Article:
The present study was undertaken to examine multifaceted therapeutic effects of VEGF in a rat model of contusive SCI, focusing on its capability to stimulate proliferation of endogenous glial progenitor cells. Sustained delivery of growth factors to diseased CNS remains a demanding challenge. Engraftment of genetically modified neural stem cells (NSCs) has proved to be an excellent approach to provide various growth factors [18][21]. For stable and robust expression of VEGF, we transplanted VEGF overexpressing immortalized neural stem cells (NSCs) into the injured spinal cord. Our data showed that transplantation of VEGF overexpressing NSCs stimulated proliferation of glial progenitor cells and increased the number of newly born oligodendrocytes. We also report that the ex vivo delivery of VEGF enhanced angiogenesis and tissue sparing, leading to improved locomotor recovery.

Results

Ex vivo VEGF delivery to the injured spinal cord using immortalized human NSCs

One of the immortalized human NSC line (F3) was retrovirally transduced with human VEGF cDNA to generate VEGF overexpressing NSC line (F3.VEGF). At 1 week after SCI, parental F3 NSCs or VEGF overexpressing NSCs (F3.VEGF) were transplanted at 2 mm rostral and caudal to the epicenter. Grafted NSCs were detected by immunoreactivity against human specific mitochondria at 1 week after transplantation (Fig. 1A–C). The number of surviving F3.VEGF cells was higher than that of F3 cells. The percentage of surviving cells versus total transplanted cells was 15.9±4.3 and 28.7±7.6% for F3 and F3.VEGF groups, respectively (N = 5 for each group). The majority of surviving cells were observed at the lesion epicenter, suggesting that grafted cells migrated towards the injury sites. Fewer cells were found to be scattered in distant areas rostral and caudal to the lesion. Most of the grafted NSCs did not incorporate proliferation marker BrdU (Fig. 1D), indicating that they no longer proliferate after being transplanted into the injured spinal cord. Grafted cells were still detected at 5 week post-transplantation, but the number of surviving cells (both F3 and F3.VEGF cells) was markedly reduced by that time point; 9.1±3.3 (F3) and 11.6±4.8% (F3.VEGF) of transplanted cells were detected (N = 5 for each group).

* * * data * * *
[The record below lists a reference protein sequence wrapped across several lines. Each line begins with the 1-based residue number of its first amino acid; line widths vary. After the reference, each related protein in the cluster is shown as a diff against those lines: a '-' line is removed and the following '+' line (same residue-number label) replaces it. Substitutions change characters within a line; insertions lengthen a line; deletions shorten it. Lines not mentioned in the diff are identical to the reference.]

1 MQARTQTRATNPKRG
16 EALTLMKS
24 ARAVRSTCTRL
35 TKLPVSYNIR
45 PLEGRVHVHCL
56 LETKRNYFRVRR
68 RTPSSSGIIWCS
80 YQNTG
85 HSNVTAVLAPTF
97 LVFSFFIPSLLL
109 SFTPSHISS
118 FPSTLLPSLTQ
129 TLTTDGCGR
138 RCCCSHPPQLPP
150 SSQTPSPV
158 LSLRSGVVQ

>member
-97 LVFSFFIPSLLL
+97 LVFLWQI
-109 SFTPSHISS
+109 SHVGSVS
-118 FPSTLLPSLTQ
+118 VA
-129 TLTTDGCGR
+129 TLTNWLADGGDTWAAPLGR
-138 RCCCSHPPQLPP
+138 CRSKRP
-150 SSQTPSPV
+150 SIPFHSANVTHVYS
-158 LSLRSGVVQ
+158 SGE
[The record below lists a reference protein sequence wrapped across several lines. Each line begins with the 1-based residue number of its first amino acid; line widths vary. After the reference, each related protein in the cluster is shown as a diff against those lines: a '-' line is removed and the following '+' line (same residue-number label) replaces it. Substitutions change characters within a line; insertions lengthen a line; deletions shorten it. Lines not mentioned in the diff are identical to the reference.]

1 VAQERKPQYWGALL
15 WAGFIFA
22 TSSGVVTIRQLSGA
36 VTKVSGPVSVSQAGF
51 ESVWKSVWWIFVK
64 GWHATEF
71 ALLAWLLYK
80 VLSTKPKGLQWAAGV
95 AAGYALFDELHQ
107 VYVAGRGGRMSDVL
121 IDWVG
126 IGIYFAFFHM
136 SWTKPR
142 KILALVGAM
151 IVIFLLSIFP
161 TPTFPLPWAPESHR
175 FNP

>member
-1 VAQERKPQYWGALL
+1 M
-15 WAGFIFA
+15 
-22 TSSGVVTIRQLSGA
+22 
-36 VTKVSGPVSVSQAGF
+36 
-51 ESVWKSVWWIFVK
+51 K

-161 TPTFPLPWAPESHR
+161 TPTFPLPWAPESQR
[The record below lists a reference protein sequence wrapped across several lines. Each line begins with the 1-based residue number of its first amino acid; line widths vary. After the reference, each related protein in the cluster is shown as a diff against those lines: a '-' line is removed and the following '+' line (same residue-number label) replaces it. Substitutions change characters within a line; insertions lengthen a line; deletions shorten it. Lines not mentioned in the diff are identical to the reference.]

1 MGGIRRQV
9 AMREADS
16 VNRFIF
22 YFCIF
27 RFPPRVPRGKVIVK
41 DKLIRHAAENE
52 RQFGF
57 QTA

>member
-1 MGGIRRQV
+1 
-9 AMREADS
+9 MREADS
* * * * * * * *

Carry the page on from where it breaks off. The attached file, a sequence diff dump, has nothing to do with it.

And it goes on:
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Figure 1. Ex vivo delivery of VEGF carried by human neural stem cells (NSCs) to the injured spinal cord.

(A–C) Detection of transplanted NSCs by human specific mitochondria (hMito) staining at 1 week after transplantation (2 weeks after injury). Surviving F3 (B) and F3.VEGF (C) cells were observed around the lesion cavities. Control PBS group did not show any immunoreactivity to hMito (A). (D) Most of the transplanted NSCs did not incorporate BrdU. An arrow indicates a transplanted NSC colocalized with BrdU. Asterisks indicate lesion cavities at the epicenter. Scale bars; 100 um. (E) Levels of VEGF production in spinal cord tissue were measured by ELISA at 2 and 6 weeks after injury (1 and 5 weeks after transplantation). White, hatched, and black bars represent PBS (N = 5), F3 (N = 5), and F3.VEGF (N = 5) groups, respectively. * p<0.05, *** p<0.001 by one-way ANOVA followed by Tukey's posthoc analysis. (F) Western blot analysis of VEGF receptor flk-1 and phosphorylated flk-1 (p-flk-1).

https://doi.org/10.1371/journal.pone.0004987.g001

The amount of VEGF in the injured spinal cord tissue was determined by ELISA assay. Transplantation of F3.VEGF cells dramatically upregulated the level of VEGF at 2 weeks after SCI (7 days after transplantation) (2.70±0.724 ng/ml, 3.25±0.78 ng/ml, and 16.40±2.05 ng/ml for PBS, F3, and F3.VEGF groups, respectively; N = 5 for each group) (Fig. 1E). Concomitantly, immunoblot analysis revealed that F3.VEGF grafts increased phosphorylation of VEGF receptor flk-1 (Fig. 1F). In contrast, the expression of flk-1 protein itself was not affected by the ex vivo VEGF delivery. The amount of VEGF was still higher in F3.VEGF group until 6 weeks than in PBS or F3 group, but the extent of increase sharply declined compared to that measured at 2 weeks after SCI (2.45±0.89 ng/ml, 2.99±0.81 ng/ml, and 4.77±1.07 ng/ml for PBS, F3, and F3.VEGF groups, respectively).

Proliferation of glial progenitor cells by F3.VEGF grafts